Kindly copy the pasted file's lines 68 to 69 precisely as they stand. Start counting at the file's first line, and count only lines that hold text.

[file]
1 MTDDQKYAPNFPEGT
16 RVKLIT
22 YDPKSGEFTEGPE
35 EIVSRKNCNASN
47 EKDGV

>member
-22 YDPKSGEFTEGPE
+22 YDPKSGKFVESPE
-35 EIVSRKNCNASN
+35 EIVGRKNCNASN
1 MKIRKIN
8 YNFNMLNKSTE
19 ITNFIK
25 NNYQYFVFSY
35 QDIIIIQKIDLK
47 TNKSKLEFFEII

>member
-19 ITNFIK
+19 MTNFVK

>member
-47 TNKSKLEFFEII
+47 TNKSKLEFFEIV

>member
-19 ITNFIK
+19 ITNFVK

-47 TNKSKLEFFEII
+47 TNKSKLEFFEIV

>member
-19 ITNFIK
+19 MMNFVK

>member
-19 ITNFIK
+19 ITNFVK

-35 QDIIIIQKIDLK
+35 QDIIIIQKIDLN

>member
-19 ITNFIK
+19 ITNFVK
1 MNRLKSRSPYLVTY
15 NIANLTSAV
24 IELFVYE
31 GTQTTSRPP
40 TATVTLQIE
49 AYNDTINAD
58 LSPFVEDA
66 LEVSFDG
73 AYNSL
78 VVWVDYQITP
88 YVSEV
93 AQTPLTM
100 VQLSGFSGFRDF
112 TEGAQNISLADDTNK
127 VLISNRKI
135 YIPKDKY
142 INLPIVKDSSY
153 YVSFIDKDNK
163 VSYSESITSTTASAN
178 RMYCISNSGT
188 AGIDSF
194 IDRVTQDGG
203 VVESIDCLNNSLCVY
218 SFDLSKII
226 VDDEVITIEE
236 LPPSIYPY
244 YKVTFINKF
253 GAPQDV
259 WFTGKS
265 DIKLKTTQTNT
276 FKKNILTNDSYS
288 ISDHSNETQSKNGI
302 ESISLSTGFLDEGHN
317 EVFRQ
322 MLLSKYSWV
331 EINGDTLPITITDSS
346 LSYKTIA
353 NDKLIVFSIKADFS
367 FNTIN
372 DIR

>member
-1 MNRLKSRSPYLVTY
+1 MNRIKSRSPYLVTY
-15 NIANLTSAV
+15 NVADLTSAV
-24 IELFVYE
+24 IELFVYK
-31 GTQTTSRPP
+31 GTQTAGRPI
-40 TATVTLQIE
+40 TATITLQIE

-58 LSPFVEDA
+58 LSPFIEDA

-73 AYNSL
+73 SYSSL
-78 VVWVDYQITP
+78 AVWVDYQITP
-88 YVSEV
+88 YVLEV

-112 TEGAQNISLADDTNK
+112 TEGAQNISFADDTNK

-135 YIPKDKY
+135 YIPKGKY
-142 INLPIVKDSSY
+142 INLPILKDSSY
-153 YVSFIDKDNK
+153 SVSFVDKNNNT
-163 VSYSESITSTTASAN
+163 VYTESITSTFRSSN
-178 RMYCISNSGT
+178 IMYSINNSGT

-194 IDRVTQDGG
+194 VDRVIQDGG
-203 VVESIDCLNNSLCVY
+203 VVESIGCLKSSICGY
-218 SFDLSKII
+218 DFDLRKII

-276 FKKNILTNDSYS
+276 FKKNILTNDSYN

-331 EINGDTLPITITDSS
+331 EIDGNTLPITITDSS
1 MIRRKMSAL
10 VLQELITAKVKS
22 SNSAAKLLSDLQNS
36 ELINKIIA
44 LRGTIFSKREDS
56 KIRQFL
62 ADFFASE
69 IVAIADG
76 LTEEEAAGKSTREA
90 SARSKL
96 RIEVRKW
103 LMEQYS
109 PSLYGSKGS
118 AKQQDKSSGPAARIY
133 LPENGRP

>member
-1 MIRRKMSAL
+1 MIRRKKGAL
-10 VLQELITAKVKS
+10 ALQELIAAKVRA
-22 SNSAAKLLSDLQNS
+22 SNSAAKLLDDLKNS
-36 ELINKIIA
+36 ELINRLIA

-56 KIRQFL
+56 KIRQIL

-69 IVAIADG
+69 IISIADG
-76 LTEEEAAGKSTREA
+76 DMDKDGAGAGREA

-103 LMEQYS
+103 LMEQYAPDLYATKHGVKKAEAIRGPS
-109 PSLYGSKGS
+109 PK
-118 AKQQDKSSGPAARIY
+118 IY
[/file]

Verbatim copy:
265 DIKLKTTQTNT
276 FKKNILTNDSYS